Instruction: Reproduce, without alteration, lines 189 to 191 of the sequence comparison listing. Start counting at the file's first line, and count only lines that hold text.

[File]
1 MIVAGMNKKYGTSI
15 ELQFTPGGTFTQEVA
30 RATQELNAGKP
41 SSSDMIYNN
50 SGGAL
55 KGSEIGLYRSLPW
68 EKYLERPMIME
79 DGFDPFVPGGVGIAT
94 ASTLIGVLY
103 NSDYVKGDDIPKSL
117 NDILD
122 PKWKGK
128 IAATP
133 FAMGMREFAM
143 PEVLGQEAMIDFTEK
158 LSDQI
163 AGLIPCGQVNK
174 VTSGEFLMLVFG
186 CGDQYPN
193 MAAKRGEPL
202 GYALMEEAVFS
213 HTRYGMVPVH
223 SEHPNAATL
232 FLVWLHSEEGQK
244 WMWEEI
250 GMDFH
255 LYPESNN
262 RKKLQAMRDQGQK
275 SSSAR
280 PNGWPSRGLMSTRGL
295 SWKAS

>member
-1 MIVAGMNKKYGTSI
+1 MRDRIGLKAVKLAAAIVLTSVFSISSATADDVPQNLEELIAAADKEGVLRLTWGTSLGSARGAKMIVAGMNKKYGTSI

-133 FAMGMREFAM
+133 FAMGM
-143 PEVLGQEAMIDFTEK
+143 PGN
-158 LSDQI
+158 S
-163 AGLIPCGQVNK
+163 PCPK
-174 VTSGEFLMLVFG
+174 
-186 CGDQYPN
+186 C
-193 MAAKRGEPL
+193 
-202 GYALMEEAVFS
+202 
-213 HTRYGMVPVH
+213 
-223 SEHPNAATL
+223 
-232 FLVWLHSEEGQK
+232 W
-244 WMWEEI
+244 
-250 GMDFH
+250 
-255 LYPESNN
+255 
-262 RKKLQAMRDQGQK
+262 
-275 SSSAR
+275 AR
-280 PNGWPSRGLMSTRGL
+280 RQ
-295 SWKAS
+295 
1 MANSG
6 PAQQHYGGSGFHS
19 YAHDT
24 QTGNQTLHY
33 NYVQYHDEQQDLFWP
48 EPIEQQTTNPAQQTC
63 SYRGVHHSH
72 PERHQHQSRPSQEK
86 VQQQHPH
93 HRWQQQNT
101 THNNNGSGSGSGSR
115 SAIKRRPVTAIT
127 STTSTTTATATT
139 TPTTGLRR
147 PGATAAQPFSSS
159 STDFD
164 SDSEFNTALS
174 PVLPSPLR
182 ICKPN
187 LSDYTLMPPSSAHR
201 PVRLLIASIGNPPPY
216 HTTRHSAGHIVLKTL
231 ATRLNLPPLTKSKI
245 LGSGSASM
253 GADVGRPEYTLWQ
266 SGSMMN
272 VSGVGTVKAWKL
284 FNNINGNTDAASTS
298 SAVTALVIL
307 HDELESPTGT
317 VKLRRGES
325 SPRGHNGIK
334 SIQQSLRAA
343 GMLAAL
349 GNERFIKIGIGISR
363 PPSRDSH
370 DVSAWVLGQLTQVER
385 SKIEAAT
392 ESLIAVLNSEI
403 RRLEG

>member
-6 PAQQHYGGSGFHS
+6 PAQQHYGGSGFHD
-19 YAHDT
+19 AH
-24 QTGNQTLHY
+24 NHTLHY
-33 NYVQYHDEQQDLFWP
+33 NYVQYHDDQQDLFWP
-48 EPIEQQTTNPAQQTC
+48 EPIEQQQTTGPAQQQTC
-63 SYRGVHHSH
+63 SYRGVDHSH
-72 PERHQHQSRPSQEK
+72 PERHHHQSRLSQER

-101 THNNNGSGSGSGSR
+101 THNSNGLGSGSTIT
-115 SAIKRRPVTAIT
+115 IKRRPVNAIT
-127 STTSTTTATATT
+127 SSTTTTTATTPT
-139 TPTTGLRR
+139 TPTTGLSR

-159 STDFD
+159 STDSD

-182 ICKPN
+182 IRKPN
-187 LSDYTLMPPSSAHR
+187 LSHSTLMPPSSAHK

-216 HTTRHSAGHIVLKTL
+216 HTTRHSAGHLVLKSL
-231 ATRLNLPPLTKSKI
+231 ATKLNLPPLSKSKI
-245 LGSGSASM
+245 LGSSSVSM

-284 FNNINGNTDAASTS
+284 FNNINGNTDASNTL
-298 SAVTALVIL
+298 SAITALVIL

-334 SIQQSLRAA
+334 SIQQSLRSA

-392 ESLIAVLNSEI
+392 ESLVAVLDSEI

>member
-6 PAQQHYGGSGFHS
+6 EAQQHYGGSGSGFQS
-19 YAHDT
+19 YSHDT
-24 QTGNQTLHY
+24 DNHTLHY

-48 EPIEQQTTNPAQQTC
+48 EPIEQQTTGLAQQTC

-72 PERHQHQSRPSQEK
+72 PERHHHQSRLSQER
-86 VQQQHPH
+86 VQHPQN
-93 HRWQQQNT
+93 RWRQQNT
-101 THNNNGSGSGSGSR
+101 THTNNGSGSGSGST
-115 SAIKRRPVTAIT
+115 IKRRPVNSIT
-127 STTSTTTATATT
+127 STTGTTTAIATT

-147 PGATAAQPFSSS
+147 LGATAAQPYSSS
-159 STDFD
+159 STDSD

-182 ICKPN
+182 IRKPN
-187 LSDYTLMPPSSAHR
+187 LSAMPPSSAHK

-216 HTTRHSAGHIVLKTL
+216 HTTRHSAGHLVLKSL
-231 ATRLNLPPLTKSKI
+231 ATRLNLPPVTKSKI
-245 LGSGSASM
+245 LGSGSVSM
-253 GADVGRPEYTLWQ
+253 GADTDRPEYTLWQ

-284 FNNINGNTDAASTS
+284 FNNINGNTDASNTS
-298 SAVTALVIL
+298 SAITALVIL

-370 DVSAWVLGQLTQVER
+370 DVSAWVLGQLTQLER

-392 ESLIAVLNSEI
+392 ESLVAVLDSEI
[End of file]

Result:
-253 GADVGRPEYTLWQ
+253 GADTDRPEYTLWQ

-284 FNNINGNTDAASTS